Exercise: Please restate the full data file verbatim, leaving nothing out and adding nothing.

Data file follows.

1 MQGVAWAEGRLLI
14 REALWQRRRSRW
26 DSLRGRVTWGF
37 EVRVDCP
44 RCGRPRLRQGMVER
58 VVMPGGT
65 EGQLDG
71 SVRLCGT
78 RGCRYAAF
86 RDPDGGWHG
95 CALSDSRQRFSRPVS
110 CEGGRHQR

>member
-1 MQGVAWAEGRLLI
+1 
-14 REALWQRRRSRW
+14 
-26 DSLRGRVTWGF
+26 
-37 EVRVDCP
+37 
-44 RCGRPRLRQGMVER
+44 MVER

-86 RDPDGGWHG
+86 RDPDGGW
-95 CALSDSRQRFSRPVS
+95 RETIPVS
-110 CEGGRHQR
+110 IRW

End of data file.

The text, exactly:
1 MQGVAWAEGRLLI
14 REALWQRRRSRW
26 DSLRGRVTWGF
37 EVRVDCP
44 RCGRPRLRQGMVER
58 VVMPGGT
65 EGQLDG
71 SVRLCGT
78 RGCRYAAF
86 RDPDGGWHG
95 CALSDSRQRFSRPVS
110 CEGGRHQR

>member
-1 MQGVAWAEGRLLI
+1 
-14 REALWQRRRSRW
+14 
-26 DSLRGRVTWGF
+26 
-37 EVRVDCP
+37 
-44 RCGRPRLRQGMVER
+44 MVER

-86 RDPDGGWHG
+86 RDPDGGW
-95 CALSDSRQRFSRPVS
+95 RETIPVS
-110 CEGGRHQR
+110 IRW